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Wednesday, April 7, 2010 as of 11:14 AM ET

Natural Disaster

Claudia Cowan

San Francisco, CA

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Search & Rescue Robotic “Cockroach”

January 19, 2010 - 1:48 PM | by: Claudia Cowan

Tech wizards at UC Berkeley’s Department of Electrical Engineering are developing mini-robots to help locate earthquake survivors easily, cheaply, and quickly… and without jeopardizing the lives of rescuers.

“Dash,” as the robot is known, is made of cardboard, plastic, and parts of PC’s and toys- and is controlled by remote control. The long-term goal is to equip “Dash” with heat sensors, wi-fi, and cameras, and the capability to relay the location of survivors back to the surface.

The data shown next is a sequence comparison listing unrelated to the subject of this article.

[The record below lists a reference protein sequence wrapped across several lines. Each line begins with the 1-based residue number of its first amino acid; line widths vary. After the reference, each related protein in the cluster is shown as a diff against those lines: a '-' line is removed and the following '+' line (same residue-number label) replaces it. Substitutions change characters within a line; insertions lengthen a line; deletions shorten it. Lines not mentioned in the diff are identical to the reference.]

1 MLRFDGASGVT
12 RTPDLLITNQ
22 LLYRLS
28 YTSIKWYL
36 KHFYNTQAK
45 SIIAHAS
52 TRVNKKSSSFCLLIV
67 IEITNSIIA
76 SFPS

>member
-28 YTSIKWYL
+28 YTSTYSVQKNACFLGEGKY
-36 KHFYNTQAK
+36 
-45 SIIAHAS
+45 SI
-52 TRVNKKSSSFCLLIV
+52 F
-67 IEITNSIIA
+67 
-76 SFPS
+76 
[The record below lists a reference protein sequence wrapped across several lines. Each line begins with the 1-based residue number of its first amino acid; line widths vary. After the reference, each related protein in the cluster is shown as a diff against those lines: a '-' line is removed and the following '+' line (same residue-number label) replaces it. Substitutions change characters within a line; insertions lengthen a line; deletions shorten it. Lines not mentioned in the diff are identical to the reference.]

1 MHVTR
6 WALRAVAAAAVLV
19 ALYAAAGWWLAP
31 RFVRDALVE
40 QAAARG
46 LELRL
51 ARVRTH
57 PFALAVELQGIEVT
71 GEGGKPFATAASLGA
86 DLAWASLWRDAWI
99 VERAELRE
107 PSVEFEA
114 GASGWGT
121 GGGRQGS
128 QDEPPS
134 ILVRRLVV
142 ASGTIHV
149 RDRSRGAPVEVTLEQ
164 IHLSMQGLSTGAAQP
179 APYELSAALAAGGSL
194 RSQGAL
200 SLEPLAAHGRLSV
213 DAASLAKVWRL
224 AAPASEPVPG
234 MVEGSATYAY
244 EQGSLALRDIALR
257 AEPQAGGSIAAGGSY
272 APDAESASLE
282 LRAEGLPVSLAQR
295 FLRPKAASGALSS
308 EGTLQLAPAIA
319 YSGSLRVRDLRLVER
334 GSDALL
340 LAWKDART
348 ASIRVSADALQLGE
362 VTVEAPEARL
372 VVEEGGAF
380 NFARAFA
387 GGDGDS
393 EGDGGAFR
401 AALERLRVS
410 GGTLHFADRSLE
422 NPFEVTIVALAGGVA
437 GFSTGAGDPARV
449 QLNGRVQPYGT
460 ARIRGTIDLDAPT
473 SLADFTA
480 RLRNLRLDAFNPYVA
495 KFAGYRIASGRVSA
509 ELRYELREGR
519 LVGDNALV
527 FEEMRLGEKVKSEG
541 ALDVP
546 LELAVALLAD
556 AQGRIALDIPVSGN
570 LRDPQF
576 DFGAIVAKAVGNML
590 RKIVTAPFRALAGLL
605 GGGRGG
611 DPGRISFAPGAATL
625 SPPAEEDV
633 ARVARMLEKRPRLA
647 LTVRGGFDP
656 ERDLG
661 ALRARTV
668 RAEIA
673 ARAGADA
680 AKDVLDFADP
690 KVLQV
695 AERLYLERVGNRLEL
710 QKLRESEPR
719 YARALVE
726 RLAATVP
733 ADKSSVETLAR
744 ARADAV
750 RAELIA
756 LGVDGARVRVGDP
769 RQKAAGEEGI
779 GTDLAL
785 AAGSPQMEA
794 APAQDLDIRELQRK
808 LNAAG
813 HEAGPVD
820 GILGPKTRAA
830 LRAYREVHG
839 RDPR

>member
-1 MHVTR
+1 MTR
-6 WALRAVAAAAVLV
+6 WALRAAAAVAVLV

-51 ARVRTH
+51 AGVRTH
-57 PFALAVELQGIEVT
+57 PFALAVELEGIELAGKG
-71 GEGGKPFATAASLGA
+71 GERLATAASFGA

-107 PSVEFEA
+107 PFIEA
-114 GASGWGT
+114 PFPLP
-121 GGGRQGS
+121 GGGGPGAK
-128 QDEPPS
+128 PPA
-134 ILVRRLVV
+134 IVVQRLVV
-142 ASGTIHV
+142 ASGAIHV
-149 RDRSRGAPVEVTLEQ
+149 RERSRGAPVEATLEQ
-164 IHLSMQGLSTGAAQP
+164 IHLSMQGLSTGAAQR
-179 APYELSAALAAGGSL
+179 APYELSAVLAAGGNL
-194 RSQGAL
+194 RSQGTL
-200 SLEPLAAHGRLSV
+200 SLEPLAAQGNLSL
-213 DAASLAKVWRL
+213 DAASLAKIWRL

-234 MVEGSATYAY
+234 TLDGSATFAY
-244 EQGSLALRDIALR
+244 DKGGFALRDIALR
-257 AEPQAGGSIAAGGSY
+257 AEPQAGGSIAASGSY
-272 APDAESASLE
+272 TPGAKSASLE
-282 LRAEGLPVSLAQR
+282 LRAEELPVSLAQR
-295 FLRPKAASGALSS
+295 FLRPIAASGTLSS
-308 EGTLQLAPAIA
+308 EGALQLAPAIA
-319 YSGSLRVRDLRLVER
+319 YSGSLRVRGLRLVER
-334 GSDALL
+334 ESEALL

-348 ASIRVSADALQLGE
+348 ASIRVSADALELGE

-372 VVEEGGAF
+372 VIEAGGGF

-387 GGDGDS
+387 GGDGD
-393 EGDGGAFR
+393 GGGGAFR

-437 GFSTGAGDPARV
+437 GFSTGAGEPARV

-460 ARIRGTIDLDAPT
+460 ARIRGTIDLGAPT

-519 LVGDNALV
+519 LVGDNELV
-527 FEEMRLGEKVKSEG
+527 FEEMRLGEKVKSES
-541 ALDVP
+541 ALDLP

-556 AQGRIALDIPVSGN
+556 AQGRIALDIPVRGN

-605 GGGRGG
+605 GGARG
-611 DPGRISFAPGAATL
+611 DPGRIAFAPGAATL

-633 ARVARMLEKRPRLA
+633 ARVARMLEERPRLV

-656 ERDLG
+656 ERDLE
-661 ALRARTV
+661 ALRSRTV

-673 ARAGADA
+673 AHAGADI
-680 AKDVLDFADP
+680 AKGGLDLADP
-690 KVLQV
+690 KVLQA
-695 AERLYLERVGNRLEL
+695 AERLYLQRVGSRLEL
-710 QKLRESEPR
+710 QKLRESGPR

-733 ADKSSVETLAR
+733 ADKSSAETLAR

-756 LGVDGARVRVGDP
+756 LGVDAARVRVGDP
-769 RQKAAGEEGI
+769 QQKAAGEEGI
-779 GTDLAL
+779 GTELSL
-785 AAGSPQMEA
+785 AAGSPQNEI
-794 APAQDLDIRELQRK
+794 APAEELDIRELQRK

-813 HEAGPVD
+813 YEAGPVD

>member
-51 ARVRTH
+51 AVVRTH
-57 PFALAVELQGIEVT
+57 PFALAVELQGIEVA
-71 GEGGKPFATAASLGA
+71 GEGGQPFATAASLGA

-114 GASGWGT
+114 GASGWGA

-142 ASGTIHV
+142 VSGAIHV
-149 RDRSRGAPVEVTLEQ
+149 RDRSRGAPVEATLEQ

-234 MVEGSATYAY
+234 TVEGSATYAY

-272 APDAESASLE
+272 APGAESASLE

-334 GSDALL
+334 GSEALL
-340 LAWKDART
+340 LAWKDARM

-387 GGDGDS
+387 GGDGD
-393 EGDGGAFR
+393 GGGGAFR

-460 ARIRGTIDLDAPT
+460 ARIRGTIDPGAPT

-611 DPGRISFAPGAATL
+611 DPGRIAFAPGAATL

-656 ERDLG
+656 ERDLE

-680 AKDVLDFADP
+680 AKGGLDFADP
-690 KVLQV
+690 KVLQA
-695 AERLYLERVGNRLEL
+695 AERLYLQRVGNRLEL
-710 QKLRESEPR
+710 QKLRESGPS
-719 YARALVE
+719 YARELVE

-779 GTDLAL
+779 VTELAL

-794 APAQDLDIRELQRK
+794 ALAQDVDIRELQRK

Unlike today’s current search and rescue robots, with the right materials in place, Dash can be built in about an hour, and at very little cost. But it’s the design that makes it truly unique– it scurries around like a cockroach, climbing over obstacles and entering tight spaces inaccessible to people.

“Dash” is still years away from being deployed in a real life disaster, but engineers are hopeful that if it performs as they hope, the robot will have limitless applications—not just after an earthquake, but a tornado, an explosion… even a chemical spill….any situation where people are trapped, one day, miniature robots like this one could well save lives.

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